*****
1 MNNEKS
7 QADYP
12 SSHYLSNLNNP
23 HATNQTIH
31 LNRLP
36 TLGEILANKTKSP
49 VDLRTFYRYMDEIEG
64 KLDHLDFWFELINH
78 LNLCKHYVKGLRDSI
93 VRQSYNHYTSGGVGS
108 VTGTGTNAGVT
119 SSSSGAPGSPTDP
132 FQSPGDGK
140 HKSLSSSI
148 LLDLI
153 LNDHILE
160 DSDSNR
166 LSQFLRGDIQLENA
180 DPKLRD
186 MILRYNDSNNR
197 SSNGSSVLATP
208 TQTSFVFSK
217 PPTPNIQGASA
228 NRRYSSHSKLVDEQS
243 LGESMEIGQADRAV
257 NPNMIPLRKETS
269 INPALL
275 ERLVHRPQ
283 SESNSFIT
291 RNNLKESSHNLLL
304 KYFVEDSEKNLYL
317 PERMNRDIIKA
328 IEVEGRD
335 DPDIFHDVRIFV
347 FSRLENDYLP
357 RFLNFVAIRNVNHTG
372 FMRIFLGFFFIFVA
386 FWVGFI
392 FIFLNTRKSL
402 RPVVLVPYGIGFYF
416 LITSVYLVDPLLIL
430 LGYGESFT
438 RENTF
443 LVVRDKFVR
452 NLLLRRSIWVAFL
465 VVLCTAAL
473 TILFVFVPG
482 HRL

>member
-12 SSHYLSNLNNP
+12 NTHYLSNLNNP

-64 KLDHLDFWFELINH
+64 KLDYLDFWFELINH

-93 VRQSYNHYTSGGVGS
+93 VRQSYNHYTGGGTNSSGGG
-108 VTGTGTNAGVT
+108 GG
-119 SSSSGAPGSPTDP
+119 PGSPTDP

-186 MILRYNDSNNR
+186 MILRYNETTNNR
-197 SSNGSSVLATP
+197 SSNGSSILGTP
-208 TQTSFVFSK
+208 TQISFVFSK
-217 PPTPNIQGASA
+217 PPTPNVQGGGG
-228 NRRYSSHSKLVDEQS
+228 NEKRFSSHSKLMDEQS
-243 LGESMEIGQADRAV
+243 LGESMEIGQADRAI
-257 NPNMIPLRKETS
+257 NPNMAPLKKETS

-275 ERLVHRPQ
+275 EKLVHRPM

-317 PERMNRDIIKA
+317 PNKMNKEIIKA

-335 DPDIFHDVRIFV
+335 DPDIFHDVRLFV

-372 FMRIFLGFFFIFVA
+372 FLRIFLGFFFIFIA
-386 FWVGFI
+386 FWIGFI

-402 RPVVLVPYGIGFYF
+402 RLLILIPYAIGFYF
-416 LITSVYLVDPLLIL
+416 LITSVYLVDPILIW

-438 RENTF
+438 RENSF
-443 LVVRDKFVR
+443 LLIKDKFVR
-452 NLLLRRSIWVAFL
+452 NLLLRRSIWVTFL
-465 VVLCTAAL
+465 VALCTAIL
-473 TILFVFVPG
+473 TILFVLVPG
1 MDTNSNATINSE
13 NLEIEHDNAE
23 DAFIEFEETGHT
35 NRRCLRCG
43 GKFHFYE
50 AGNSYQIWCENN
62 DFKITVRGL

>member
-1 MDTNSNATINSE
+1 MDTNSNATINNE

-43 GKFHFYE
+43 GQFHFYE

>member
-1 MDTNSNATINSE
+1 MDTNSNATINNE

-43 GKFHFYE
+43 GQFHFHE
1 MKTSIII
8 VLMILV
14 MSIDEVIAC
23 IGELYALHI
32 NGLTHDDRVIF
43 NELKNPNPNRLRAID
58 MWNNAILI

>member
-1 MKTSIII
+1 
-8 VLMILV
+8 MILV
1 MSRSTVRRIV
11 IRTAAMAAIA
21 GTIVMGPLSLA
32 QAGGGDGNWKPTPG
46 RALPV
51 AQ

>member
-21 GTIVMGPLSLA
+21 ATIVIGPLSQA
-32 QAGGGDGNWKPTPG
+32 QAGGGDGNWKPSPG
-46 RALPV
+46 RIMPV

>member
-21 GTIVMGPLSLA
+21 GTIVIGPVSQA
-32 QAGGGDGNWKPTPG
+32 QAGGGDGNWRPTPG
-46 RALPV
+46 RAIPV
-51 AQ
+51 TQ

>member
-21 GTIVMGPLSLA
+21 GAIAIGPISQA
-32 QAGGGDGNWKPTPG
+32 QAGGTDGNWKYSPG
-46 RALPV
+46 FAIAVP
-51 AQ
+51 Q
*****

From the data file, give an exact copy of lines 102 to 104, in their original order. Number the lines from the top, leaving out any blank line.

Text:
43 GKFHFYE
50 AGNSYQIWCENN
62 DFKITVRGL